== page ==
In Business News: Financial assets of Czech households grew at steady six percent rate annually over five years; Czech companies get ready for Shanghai trade fair; confidence survey suggests overwhelming majority of German firms happy with investing in Czech Republic; gold mining could be renewed at a location in the Jeseníky Mountains.
Financial assets of Czech households grew by six percent annually on average in the previous five years and reached the equivalent of 194 billion US dollars in 2014, according to the Global Wealth Report by The Boston Consulting Group which was released earlier this week. The study ranked 63 countries. Among the financial assets included in the study are cash, bank deposits, mutual funds, shares, and pension and life insurance. Five percent of the richest Czechs own 45 percent of the total financial wealth, compared with 48 percent in Poland, 49 percent in Slovakia, 52 percent in Germany and 77 percent in the United States. Assets worth over 100,000 US dollars are owned by 200,000 Czech households, that is around 5 percent. Some 10,000 Czech households (0.2 percent) are dollar millionaires.
More than 60 Czech firms are gearing up for a technology trade fair to be held in Shanghai, China, next week. In all, some 900 exhibitors are taking part. The Czech Republic is the main international partner, meaning Czech companies should benefit with regards to the most advantageous and most prestigious floor space. Jaroslav Tvrdík, the head of the Czech-Chinese Chamber of Commerce, said that China was interested in automobile and plane manufacture, engineering projects as well as biotech and nanotechnology.
A confidence survey conducted by the Czech-German Chamber of Commerce suggests that a vast majority of German firms investing in the country would pick the Czech Republic again. According to results released by the chamber this week, 92 percent of investing companies replied in the affirmative. Two-thirds of the companies assessed the current economic situation in the Czech Republic as satisfactory and 29 percent replied it was in good shape – almost double the number of firms compared with last year's survey. The number of companies describing the current economic situation as bad dropped to 7 percent this year; the figure last fell below the 10 percent mark in 2008. Previously, almost 20 percent of the respondents assessed the situation as bad.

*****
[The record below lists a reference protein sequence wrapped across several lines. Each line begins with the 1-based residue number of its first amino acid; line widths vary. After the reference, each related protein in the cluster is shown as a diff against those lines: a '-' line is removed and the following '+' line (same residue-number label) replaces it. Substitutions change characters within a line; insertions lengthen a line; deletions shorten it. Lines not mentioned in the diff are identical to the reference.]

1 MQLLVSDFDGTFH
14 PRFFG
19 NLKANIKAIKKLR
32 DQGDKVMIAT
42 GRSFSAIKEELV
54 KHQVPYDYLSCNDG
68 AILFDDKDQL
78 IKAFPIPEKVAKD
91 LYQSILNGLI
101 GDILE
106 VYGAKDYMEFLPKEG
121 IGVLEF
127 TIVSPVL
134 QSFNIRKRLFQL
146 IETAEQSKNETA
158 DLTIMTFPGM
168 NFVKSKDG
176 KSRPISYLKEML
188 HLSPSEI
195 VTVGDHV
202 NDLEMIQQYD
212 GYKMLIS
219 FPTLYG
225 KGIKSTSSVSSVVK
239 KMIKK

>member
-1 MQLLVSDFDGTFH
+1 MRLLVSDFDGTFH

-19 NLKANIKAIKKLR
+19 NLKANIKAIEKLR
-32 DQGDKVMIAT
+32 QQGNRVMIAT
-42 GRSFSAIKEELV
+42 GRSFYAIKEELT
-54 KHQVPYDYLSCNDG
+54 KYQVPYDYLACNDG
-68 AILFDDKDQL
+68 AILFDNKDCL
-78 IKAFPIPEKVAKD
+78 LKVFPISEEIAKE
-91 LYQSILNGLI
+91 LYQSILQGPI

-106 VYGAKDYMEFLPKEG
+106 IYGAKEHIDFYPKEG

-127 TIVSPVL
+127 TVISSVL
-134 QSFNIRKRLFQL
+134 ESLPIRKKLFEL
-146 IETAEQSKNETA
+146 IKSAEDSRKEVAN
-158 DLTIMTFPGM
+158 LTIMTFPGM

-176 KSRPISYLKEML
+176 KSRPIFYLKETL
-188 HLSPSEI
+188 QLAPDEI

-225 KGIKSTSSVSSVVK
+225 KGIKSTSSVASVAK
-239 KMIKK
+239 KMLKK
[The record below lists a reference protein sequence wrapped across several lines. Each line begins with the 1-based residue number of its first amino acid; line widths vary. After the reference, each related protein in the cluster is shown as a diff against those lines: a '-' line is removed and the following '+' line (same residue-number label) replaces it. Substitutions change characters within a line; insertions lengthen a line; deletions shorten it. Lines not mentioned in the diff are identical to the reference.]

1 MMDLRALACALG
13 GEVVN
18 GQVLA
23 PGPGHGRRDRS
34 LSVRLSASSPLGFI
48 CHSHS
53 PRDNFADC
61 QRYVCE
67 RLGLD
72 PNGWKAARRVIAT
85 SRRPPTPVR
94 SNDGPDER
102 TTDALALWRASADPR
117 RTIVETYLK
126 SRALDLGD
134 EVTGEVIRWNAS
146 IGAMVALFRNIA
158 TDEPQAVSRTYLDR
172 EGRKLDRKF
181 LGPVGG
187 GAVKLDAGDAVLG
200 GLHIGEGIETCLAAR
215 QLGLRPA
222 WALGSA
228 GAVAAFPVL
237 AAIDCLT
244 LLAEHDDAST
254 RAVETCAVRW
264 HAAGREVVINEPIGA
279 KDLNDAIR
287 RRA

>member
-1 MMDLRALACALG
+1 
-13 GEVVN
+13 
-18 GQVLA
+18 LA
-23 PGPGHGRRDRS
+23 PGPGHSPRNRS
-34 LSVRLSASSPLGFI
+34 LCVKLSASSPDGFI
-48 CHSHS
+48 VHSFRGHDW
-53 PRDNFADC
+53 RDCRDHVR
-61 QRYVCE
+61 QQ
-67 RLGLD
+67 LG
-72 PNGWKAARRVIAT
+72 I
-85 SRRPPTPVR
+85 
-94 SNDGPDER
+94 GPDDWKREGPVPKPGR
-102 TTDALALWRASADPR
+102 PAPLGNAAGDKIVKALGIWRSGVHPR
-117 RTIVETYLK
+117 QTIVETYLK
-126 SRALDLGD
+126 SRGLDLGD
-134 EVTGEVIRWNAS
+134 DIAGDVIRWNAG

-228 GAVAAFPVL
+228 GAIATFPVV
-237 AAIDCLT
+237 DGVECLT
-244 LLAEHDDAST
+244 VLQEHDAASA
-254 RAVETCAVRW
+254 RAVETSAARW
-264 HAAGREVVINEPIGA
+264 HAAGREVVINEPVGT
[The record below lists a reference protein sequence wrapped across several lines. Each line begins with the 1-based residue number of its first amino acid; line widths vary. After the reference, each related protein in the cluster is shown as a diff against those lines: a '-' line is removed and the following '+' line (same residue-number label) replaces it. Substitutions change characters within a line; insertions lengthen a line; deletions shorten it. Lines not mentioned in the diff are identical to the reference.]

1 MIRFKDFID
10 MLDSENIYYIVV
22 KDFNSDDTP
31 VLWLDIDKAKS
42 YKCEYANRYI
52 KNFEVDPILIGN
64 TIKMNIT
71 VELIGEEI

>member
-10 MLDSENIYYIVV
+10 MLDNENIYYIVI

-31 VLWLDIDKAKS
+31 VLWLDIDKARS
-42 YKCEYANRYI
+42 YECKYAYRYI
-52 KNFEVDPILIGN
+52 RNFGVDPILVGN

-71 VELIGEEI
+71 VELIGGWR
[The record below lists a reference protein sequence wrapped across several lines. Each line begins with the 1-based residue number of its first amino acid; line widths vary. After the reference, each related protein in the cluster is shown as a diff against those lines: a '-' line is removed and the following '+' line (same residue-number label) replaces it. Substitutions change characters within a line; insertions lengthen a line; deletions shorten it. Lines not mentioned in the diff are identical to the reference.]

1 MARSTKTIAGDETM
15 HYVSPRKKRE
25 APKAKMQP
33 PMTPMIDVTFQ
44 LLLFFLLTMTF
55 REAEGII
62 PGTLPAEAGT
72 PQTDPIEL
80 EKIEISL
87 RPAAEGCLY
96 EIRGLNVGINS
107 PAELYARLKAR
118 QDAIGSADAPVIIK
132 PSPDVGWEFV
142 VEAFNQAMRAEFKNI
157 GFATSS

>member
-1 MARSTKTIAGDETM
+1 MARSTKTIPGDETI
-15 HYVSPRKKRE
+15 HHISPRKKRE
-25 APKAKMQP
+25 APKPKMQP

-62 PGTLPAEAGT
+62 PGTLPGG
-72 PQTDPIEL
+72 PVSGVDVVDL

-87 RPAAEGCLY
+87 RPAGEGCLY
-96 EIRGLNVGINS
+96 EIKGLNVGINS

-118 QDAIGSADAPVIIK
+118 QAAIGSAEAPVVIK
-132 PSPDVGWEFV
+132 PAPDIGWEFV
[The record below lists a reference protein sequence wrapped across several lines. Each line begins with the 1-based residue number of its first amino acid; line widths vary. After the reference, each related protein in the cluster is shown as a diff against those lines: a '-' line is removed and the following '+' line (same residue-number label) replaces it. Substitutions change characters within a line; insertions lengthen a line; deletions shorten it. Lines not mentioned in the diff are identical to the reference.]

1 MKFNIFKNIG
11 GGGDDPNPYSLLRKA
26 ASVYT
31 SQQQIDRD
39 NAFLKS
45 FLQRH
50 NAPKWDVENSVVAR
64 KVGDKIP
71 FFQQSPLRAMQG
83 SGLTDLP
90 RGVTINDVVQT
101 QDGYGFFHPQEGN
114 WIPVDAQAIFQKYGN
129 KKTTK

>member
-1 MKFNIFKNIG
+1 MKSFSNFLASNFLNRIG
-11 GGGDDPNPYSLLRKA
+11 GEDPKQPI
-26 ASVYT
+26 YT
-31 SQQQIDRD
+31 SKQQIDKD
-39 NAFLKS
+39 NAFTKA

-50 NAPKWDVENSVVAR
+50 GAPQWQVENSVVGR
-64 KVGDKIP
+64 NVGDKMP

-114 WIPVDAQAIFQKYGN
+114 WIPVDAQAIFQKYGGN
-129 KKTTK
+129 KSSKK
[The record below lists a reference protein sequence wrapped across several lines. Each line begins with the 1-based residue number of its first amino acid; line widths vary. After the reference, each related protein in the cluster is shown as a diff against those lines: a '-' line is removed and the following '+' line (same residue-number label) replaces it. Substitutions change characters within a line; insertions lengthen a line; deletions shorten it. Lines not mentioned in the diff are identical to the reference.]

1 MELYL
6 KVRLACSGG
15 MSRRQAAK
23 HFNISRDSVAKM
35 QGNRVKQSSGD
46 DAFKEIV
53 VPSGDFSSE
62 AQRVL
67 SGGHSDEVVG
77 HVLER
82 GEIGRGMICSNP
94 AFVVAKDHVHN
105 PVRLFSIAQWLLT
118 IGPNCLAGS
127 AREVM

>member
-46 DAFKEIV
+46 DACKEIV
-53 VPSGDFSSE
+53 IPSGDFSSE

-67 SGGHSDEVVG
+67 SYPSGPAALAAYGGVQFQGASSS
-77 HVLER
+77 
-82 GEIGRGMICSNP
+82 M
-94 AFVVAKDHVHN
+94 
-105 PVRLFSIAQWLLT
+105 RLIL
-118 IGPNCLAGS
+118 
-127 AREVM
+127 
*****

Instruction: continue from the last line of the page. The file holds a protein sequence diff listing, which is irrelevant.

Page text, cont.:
The Czech Industry and Trade Ministry announced this week it had prepared a new proposal for renewed mining of metals including gold; Industry and Trade Minister Jan Mládek made the announcement this week. The town of Zlaté Hory in the Jeseníky mountain range is one area where mining could be renewed, Mládek told journalists. The town’s mayor, Milan Rác, said the renewed activity would help the district which suffers from 11 percent unemployment. The state-run company Diamo has been commissioned to work out a feasibility study on gold mining in the area.
Historically, mining in Zlaté Hory began at the turn of the 10th and 11th centuries. It was halted there in the mid-1990s. At that time the gold price was about $270 per ounce, while now the price is $1,300, according to the minister. Diamo has estimated gold deposits in the vicinity of Zlaté hory could range from three to nine tonnes.
The authorities have uncovered more than ten tons of poultry from neighbouring Poland containing salmonella bacteria. According to the spokesman for the State Veterinary Administration, the tainted meat from the same supplier made its way to shelves at three locations: Louny, Baška near Frýdek-Místek and Sadská near Nymburk. The authorities ordered the immediate removal of deep frozen boneless chicken by the distribution company – which could face a fine of up to one million crowns.
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